After that fine exploit, we put on our masks, and, the bill being paid, escorted the happy victim to Saint Job, where she lived, and did not leave her till we had seen her safe in her house, and the street door closed.
My readers may imagine whether we felt inclined to laugh when the charming creature bade us good night, thanking us all with perfect good faith!
Two days afterwards, our nocturnal orgy began to be talked of. The young woman's husband was a weaver by trade, and so were his two friends. They joined together to address a complaint to the Council of Ten. The complaint was candidly written and contained nothing but the truth, but the criminal portion of the truth was veiled by a circumstance which must have brought a smile on the grave countenances of the judges, and highly amused the public at large: the complaint setting forth that the eight masked men had not rendered themselves guilty of any act disagreeable to the wife. It went on to say that the two men who had carried her off had taken her to such a place, where they had, an hour later, been met by the other six, and that they had all repaired to the "Two Swords," where they had spent an hour in drinking. The said lady having been handsomely entertained by the eight masked men, had been escorted to her house, where she had been politely requested to excuse the joke perpetrated upon her husband. The three plaintiffs had not been able to leave the island of Saint George until day-break, and the husband, on reaching his house, had found his wife quietly asleep in her bed. She had informed him of all that had happened; she complained of nothing but of the great fright she had experienced on account of her husband, and on that count she entreated justice and the punishment of the guilty parties.
That complaint was comic throughout, for the three rogues shewed themselves very brave in writing, stating that they would certainly not have given way so easily if the dread authority of the council had not been put forth by the leader of the band. The document produced three different results; in the first place, it amused the town; in the second, all the idlers of Venice went to Saint Job to hear the account of the adventure from the lips of the heroine herself, and she got many presents from her numerous visitors; in the third place, the Council of Ten offered a reward of five hundred ducats to any person giving such information as would lead to the arrest of the perpetrators of the practical joke, even if the informer belonged to the band, provided he was not the leader.
The offer of that reward would have made us tremble if our leader, precisely the one who alone had no interest in turning informer, had not been a patrician. The rank of Balbi quieted my anxiety at once, because I knew that, even supposing one of us were vile enough to betray our secret for the sake of the reward, the tribunal would have done nothing in order not to implicate a patrician. There was no cowardly traitor amongst us, although we were all poor; but fear had its effect, and our nocturnal pranks were not renewed.
Three or four months afterwards the chevalier Nicolas Iron, then one of the inquisitors, astonished me greatly by telling me the whole story, giving the names of all the actors. He did not tell me whether any one of the band had betrayed the secret, and I did not care to know; but I could clearly see the characteristic spirit of the aristocracy, for which the 'solo mihi' is the supreme law.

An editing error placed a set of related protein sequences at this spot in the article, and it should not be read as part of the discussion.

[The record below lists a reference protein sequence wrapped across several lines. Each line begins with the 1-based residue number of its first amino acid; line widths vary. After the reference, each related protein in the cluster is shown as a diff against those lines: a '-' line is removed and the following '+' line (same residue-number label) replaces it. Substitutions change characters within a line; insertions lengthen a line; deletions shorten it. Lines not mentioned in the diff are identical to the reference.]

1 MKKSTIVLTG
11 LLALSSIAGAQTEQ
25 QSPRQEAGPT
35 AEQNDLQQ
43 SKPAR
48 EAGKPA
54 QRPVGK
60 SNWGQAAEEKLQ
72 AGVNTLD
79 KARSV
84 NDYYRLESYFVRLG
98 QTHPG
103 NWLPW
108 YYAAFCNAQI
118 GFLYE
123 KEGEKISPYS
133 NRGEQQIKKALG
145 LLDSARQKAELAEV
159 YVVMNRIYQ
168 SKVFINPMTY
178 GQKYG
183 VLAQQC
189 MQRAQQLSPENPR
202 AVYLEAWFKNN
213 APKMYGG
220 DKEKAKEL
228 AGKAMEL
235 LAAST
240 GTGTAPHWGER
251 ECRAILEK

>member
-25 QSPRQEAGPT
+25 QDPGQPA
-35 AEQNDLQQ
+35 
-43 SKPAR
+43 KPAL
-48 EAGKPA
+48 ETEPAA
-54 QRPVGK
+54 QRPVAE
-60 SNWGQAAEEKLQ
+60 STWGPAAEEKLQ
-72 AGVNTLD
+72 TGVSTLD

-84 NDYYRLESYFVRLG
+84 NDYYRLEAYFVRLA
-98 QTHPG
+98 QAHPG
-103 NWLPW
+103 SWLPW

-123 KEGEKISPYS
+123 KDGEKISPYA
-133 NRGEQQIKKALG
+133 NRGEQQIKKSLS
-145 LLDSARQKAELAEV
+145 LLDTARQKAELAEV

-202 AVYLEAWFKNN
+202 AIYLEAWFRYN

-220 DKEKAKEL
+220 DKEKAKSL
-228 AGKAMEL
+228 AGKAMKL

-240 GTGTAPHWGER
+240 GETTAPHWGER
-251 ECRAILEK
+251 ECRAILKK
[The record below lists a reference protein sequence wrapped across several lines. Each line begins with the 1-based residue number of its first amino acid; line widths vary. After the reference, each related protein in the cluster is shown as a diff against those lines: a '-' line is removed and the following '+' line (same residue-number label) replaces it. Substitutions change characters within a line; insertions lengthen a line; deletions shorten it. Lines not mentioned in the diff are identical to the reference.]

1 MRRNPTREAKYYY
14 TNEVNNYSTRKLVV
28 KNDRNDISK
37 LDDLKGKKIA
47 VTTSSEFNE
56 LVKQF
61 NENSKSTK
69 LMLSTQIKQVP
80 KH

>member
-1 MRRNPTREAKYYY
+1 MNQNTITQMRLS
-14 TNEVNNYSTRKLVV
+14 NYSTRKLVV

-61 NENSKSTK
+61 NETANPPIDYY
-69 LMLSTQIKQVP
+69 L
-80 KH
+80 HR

Towards the middle of April of the year 1746 M. Girolamo Cornaro, the eldest son of the family Cornaro de la Reine, married a daughter of the house of Soranzo de St. Pol, and I had the honour of being present at the wedding--as a fiddler. I played the violin in one of the numerous bands engaged for the balls which were given for three consecutive days in the Soranzo Palace.
On the third day, towards the end of the dancing, an hour before day- break, feeling tired, I left the orchestra abruptly; and as I was going down the stairs I observed a senator, wearing his red robes, on the point of getting into a gondola. In taking his handkerchief out of his pocket he let a letter drop on the ground. I picked it up, and coming up to him just as he was going down the steps I handed it to him. He received it with many thanks, and enquired where I lived. I told him, and he insisted upon my coming with him in the gondola saying that he would leave me at my house. I accepted gratefully, and sat down near him. A few minutes afterwards he asked me to rub his left arm, which, he said, was so benumbed that he could not feel it. I rubbed it with all my strength, but he told me in a sort of indistinct whisper that the numbness was spreading all along the left side, and that he was dying.
I was greatly frightened; I opened the curtain, took the lantern, and found him almost insensible, and the mouth drawn on one side. I understood that he was seized with an apoplectic stroke, and called out to the gondoliers to land me at once, in order to procure a surgeon to bleed the patient.
I jumped out of the gondola, and found myself on the very spot where three years before I had taught Razetta such a forcible lesson; I enquired for a surgeon at the first coffee-house, and ran to the house that was pointed out to me. I knocked as hard as I could; the door was at last opened, and I made the surgeon follow me in his dressing-gown as far as the gondola, which was waiting; he bled the senator while I was tearing my shirt to make the compress and the bandage.